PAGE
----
The state has notched up several major investment projects in the mobility sector. “Farasis, one of the world’s leading battery manufacturers, is building a production facility for battery cells, modules and packs in Bitterfeld-Wolfen in the next few years,” says Mr Ude.
“This will see an investment of €600m and the addition of at least 600 new high-quality jobs. The location of the Bitterfeld-Wolfen Chemical Park, one of 12 centres of excellence in Saxony-Anhalt, offers the US corporation the ideal conditions in which to accelerate its growth in the European market and to supply local OEMs such as Daimler,” he adds. “Another investment has been announced by Dutch company AMG, which plans to build Germany’s first refinery for the production of lithium hydroxide for batteries in the Zeitz Chemical and Industry Park.”
Other projects of note include FEV’s expansion of its battery development and test centre in Sandersdorf-Brehna; battery and fuel cell specialist HORIBA FuelCon’s expansion of its facilities near Magdeburg; Tesvolt’s construction of a new manufacturing facility for producing lithium accumulators in Lutherstadt Wittenberg; and Porsche and Schuler’s joint plans to manufacture car body parts in Halle from 2021.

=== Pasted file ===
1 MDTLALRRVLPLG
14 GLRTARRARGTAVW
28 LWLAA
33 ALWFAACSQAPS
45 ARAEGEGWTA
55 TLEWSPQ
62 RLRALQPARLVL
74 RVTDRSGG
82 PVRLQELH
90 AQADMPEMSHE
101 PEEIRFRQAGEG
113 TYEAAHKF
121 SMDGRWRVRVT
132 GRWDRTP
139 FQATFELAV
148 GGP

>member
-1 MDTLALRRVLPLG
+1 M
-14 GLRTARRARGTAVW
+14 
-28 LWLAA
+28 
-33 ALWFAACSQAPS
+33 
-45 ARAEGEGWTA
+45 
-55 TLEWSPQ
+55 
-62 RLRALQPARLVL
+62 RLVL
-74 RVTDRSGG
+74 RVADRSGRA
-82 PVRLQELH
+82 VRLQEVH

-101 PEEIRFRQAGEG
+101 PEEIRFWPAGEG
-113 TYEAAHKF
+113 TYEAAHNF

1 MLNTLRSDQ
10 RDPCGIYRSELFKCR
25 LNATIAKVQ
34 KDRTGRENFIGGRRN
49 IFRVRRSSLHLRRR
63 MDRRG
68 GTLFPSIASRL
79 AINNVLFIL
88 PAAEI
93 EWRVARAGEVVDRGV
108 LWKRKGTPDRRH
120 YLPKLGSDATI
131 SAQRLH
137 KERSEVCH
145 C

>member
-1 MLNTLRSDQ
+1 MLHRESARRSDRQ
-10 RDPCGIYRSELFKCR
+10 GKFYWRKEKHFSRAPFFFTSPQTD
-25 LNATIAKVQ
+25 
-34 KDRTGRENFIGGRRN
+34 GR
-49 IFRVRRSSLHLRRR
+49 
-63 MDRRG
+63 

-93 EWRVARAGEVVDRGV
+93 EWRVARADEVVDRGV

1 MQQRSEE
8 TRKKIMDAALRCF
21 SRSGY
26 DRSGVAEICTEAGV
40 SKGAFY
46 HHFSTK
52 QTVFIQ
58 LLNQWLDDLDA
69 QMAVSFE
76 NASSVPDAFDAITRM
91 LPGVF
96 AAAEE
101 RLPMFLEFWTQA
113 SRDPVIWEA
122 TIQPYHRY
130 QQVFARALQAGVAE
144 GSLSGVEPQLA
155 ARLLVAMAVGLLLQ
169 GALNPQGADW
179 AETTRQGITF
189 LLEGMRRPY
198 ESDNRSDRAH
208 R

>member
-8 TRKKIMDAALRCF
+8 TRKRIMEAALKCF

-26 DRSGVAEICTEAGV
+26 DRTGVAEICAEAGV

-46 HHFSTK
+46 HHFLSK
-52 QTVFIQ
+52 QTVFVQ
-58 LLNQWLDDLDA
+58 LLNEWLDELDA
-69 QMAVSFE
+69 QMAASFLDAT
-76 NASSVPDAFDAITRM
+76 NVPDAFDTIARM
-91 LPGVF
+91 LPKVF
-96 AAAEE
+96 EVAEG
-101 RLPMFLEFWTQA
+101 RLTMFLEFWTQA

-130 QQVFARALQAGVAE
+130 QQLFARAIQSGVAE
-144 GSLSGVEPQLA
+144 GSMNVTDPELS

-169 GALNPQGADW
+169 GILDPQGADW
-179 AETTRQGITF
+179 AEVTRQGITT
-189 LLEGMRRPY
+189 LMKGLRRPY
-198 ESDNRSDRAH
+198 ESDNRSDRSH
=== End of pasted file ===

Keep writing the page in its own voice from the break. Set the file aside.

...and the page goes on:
“All of these business location and expansion projects will lead to the creation of new, high-quality jobs, which will have a sustained, positive impact on the economic development of the region as a whole,” says Mr Ude. “And it will also have a knock-on effect for further company projects. This will benefit Saxony-Anhalt as a location for business as well as the state’s science sector.”
The region’s universities and research institutes, which include the Fraunhofer Institute, play an important role in the new mobility sector. Mr Ude says the state is also supporting the creation of a new centre for method development (CMD) at Otto von Guericke University in Magdeburg.
“The main focus of the CMD will be to develop solutions for shortening engineering development processes in the automotive sector, which is undergoing a structural transformation. The transition to electromobility, lightweight design and environmentally friendly fuels also poses a significant challenge for suppliers in Saxony-Anhalt. In order to strengthen our companies, we will help strengthen the sector and develop the Magdeburg-Barleben region into an e-mobility campus,” he says.